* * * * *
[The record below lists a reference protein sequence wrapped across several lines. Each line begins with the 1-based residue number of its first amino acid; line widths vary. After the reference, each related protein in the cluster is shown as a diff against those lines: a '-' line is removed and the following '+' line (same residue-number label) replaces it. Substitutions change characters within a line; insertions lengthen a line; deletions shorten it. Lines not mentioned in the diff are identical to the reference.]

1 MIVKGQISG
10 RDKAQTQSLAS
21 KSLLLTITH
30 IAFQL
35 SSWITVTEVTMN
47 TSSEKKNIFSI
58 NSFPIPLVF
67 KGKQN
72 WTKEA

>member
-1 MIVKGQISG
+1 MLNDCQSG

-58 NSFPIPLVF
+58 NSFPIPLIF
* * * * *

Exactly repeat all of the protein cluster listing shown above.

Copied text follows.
[The record below lists a reference protein sequence wrapped across several lines. Each line begins with the 1-based residue number of its first amino acid; line widths vary. After the reference, each related protein in the cluster is shown as a diff against those lines: a '-' line is removed and the following '+' line (same residue-number label) replaces it. Substitutions change characters within a line; insertions lengthen a line; deletions shorten it. Lines not mentioned in the diff are identical to the reference.]

1 MIVKGQISG
10 RDKAQTQSLAS
21 KSLLLTITH
30 IAFQL
35 SSWITVTEVTMN
47 TSSEKKNIFSI
58 NSFPIPLVF
67 KGKQN
72 WTKEA

>member
-1 MIVKGQISG
+1 MLNDCQSG

-58 NSFPIPLVF
+58 NSFPIPLIF